The feasibility study includes, at a minimum, a thorough and professional physical inspection of the design and condition of all energy systems; a measurement of air-flow rates, combustion efficiency and other variables; a review of standards of service and comfort (existing space conditions); and an analysis of energy-use patterns, applying computerized simulation models, as required.

At the end of the study, the ESCO provides a report recommending a comprehensive set of system improvements (indicating the respective savings, costs and payback periods) and related activities, such as training and monitoring, as well as detailed analyses and data in support of these findings and a justification of the Baseline Energy Consumption and Demand. The written report is based on extensive field measurements and interviews with the operating personnel.

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The pre-retrofit energy consumption and demand, also referred to as the baseline energy consumption and demand (Baseline), involves analyzing the building's historical energy use data. The energy service company (ESCO) calculates the Baseline during the feasibility study prior to final contract negotiation. Typically, an average of the past two years is taken as the Baseline. Where required, the ESCO negotiates any adjustments for unusual circumstances affecting energy consumption.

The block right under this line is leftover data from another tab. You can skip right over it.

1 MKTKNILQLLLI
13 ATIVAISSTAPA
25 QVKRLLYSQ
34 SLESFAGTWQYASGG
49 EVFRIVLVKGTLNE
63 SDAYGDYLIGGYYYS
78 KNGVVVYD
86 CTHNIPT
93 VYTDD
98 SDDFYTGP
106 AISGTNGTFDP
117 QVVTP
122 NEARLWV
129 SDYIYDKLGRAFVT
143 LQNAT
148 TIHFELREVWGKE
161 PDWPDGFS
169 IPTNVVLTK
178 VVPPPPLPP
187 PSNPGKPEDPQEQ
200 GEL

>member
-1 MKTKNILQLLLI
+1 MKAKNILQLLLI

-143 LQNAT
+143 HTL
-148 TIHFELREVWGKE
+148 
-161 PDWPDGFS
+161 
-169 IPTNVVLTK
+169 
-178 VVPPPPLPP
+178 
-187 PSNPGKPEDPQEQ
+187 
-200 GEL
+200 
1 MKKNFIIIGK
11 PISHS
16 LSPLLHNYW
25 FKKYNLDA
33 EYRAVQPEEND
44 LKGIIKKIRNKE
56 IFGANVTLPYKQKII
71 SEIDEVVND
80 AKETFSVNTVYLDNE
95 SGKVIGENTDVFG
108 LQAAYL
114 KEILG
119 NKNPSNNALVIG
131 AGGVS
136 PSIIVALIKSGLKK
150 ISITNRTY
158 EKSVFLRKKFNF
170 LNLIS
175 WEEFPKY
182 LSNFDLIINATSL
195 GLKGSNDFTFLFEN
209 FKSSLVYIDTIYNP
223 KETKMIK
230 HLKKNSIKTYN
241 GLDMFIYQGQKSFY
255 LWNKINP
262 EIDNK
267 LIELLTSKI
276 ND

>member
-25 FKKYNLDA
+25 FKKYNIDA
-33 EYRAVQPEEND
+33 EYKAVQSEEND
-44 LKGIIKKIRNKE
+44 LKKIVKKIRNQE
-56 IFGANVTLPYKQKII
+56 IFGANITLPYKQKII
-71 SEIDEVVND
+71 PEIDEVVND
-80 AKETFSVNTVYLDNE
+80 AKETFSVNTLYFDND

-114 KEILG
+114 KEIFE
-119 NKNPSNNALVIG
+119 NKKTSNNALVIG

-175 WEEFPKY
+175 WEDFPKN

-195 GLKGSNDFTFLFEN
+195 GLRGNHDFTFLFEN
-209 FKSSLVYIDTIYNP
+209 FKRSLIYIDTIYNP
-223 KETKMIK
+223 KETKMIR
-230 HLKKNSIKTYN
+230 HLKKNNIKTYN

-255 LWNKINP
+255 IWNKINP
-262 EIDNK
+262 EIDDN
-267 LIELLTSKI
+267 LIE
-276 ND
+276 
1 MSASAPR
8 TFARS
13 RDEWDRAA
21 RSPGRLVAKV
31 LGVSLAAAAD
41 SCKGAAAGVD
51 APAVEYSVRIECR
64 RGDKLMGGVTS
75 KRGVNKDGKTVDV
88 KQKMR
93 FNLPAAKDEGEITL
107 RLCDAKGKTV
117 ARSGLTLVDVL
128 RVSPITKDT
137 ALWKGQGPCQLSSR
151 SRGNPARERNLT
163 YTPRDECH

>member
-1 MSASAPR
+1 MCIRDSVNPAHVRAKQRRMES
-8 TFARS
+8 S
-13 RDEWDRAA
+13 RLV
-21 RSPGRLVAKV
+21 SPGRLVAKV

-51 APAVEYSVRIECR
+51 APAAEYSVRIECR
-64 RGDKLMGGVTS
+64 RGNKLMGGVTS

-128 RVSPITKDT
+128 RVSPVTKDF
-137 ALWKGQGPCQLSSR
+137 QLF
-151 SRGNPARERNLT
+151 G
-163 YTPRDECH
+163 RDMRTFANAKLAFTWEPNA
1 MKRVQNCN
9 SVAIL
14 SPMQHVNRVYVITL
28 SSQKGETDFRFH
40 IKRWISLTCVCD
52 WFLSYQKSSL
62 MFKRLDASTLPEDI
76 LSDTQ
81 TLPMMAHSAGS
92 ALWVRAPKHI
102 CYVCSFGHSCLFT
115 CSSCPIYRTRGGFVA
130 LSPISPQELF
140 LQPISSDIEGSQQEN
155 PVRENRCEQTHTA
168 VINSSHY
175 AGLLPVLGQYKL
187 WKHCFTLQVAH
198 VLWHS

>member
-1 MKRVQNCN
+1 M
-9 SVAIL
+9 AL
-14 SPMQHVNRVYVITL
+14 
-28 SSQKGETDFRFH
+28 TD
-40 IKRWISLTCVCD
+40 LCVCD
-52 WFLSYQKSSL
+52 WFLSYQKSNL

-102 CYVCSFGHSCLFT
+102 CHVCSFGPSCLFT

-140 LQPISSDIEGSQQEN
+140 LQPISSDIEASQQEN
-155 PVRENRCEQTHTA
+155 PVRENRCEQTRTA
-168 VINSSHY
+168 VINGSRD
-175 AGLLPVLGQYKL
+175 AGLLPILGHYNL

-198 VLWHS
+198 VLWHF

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The two most popular types of energy performance contracts or EPCs in Canada are the “First-Out” or “Guaranteed Savings” “Performance Contract” and the “Shared Savings” Performance Contract (though these may vary from EPC to EPC).

In a “First-Out” or “Guaranteed Savings” EPC, the energy service company (ESCO) receives 100 percent of the cash generated from the savings until the contract is completely paid out or until the term expires, whichever comes first. If the EPC is paid out before the contract expires, the contract terminates. If the EPC is not paid out before the contract expires, the contract terminates in any event, and payments to the ESCO cease (i.e. the ESCO is responsible for any short-fall). You then retain 100 percent of the energy savings and ownership of all the energy-efficient equipment installed, as established in the contract.

Under a “Shared Savings” EPC, you and the ESCO will share all the savings generated from the energy efficiency project on an agreed percentage split for a fixed period of time. The division of the shared savings may be constant throughout the contract period or it may vary (e.g. 95 percent to the ESCO and 5 percent to the organization).

Because the percentage of dollar values may vary from year to year, the total value of payments to the ESCO is not known in advance. Regardless, you still share the savings over the life of the contract and the ESCO must still recover all of its costs, such as equipment, installation, maintenance and financing charges, out of its share.